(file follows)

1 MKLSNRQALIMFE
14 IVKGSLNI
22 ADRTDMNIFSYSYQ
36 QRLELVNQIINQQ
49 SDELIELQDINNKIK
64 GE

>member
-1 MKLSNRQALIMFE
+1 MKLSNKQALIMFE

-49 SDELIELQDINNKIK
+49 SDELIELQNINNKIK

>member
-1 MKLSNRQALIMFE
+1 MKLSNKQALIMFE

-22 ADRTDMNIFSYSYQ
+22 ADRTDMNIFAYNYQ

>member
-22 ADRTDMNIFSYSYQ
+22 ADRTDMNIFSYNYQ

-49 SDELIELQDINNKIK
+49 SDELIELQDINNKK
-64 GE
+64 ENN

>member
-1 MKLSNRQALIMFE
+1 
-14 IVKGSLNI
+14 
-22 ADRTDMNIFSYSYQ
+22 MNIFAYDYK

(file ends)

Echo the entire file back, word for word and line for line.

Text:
1 MKLSNRQALIMFE
14 IVKGSLNI
22 ADRTDMNIFSYSYQ
36 QRLELVNQIINQQ
49 SDELIELQDINNKIK
64 GE

>member
-1 MKLSNRQALIMFE
+1 MKLSNKQALIMFE

-49 SDELIELQDINNKIK
+49 SDELIELQNINNKIK

>member
-1 MKLSNRQALIMFE
+1 MKLSNKQALIMFE

-22 ADRTDMNIFSYSYQ
+22 ADRTDMNIFAYNYQ

>member
-22 ADRTDMNIFSYSYQ
+22 ADRTDMNIFSYNYQ

-49 SDELIELQDINNKIK
+49 SDELIELQDINNKK
-64 GE
+64 ENN

>member
-1 MKLSNRQALIMFE
+1 
-14 IVKGSLNI
+14 
-22 ADRTDMNIFSYSYQ
+22 MNIFAYDYK